Jessica Fujita, Medical Assisting, Southeastern Institute of Nashville TN.
Correspondence concerning this article should be addressed to Jessica Fujita, Medical Assisting, Southeastern Institute, Nashville Campus, Nashville TN, (615)889-9388.
Lymphoma makes up 5% of all cancer cases in the country, with Non-Hodgkin’s Lymphoma (NHL) being the 6th most common. NHL is a cancer that starts in cells called lymphocytes, which are apart of the body’s immune system. Lymphocytes are in the lymph nodes and other lymphoid tissues, such as the spleen and bone marrow. There are two types of lymphomas: Hodgkin’s lymphoma is named after Dr. Thomas Hodgkin, who first described it, and Non-Hodgkin’s lymphoma (NHL). NHL can occur at any age and are often marked by lymph nodes that are larger than normal, fever, and weight loss. There are many different types of NHL. These types can be divided into aggressive (fast-growing) or indolent (slow-growing) types, and they can be formed from either B-cells or T-cells. B-cell non-Hodgkin’s lymphomas include Burkitt lymphoma, chronic lymphocytic leukemia/small lymphocytic lymphoma (CLL/SLL), diffuse large B-cell lymphoma, follicular lymphoma, immunoblastic large cell lymphoma, precursor B-lymphoblastic lymphoma, and mantle cell lymphoma. T-cell non-Hodgkin’s lymphomas include mycosis fungoides, anaplastic large cell lymphoma, and precursor T-lymphoblastic lymphoma. Lymphomas that occur after bone marrow or stem cell transplantation are usually B-cell NHL. Prognosis and treatment depend on the stage and type of disease. In 2009, it was estimated that there were 65,980 new cases and 19,500 deaths from NHL in the United States alone.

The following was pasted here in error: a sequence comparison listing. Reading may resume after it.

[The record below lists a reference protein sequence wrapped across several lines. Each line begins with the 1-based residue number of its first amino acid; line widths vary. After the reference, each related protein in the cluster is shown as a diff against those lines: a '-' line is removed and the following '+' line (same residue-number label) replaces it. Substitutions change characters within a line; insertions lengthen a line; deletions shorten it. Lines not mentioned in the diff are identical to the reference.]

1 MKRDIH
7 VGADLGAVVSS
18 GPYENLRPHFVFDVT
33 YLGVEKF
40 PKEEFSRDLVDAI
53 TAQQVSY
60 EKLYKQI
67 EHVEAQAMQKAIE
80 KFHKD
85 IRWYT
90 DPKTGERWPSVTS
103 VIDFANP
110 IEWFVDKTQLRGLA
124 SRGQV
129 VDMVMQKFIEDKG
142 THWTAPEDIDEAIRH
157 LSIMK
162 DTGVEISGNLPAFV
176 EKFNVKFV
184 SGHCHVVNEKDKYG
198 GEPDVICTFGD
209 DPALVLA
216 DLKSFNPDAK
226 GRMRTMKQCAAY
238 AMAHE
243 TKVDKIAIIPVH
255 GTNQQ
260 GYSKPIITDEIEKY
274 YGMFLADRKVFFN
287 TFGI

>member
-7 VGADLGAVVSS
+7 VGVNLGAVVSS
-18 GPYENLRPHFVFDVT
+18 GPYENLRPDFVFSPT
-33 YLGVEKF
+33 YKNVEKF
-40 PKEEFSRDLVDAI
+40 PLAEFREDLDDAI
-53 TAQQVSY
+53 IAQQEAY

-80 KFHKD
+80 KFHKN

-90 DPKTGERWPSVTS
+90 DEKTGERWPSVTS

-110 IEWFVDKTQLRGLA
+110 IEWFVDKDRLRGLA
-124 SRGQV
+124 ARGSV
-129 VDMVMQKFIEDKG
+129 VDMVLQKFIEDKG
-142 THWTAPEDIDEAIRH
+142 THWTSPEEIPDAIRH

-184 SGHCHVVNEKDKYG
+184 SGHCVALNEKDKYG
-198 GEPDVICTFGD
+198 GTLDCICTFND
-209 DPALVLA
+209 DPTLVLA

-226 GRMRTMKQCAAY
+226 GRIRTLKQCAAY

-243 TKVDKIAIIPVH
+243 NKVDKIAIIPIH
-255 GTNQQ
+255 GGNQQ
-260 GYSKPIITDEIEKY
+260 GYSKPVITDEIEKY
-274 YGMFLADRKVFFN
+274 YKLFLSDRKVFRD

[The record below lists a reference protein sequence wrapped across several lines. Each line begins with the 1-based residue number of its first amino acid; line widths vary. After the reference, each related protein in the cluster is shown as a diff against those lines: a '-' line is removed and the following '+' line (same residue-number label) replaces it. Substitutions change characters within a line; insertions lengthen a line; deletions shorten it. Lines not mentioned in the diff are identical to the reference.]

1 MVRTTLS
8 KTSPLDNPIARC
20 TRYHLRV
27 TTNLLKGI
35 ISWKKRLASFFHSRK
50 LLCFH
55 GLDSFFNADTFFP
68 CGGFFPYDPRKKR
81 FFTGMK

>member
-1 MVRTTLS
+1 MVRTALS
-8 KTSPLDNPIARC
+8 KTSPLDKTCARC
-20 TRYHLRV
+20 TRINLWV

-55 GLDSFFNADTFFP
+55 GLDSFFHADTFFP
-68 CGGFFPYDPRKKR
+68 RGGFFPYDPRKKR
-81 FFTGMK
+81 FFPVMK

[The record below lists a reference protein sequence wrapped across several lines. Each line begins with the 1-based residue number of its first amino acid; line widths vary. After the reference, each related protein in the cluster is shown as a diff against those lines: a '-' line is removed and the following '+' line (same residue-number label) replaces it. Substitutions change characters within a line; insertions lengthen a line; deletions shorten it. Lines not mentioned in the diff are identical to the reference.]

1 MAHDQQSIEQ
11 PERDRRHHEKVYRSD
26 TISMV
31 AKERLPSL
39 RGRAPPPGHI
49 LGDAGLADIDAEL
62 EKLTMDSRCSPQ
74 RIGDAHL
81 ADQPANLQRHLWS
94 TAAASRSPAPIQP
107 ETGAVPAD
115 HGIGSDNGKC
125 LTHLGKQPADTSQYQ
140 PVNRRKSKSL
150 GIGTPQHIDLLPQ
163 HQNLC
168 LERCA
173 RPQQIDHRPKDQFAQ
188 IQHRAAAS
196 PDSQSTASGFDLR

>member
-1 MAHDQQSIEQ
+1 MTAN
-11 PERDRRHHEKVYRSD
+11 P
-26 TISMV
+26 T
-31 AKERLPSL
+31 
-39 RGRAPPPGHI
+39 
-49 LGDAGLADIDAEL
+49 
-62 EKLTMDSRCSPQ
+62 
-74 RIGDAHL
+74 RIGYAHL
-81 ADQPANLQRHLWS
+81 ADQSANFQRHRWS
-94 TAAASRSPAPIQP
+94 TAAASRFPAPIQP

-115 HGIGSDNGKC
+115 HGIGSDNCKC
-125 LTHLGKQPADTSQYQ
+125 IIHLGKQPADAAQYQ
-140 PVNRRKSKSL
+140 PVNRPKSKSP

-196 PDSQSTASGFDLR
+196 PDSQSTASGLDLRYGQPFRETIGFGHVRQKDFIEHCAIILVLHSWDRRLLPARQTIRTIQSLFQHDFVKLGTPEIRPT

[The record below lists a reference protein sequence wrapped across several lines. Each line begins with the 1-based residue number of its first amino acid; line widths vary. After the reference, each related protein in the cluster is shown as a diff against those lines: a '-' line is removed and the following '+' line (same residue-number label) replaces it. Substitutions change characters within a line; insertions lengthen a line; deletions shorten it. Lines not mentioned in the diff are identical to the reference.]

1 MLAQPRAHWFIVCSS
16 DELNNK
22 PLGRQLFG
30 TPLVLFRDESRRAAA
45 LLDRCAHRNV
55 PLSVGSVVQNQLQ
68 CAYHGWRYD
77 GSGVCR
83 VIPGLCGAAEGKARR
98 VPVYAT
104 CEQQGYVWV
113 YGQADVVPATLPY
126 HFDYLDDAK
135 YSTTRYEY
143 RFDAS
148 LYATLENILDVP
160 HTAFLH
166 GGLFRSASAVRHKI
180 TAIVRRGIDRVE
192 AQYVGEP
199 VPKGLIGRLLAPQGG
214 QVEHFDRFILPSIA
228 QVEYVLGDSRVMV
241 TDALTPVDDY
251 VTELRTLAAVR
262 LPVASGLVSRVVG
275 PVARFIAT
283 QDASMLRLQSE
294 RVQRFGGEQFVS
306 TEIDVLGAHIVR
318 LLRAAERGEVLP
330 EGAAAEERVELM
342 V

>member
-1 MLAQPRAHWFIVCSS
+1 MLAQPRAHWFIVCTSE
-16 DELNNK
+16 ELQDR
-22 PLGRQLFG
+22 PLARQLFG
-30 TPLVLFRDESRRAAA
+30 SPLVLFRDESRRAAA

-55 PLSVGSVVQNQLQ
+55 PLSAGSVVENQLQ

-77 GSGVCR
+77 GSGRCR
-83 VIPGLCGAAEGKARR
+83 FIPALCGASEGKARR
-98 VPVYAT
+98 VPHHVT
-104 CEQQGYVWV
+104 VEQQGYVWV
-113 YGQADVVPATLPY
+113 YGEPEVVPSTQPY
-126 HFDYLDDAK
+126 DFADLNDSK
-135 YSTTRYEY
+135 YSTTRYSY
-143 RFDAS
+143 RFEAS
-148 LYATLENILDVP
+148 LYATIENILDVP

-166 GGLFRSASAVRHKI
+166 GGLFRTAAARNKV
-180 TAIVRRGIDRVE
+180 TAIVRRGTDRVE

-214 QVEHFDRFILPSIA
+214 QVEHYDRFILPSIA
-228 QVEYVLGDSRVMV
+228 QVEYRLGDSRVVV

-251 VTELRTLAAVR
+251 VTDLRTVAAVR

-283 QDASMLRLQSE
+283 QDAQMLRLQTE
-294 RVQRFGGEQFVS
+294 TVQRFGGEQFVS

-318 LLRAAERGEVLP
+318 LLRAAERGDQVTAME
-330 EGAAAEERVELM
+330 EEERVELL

To understand NHL it is good to know a little about how the lymphatic system works. The lymphatic system
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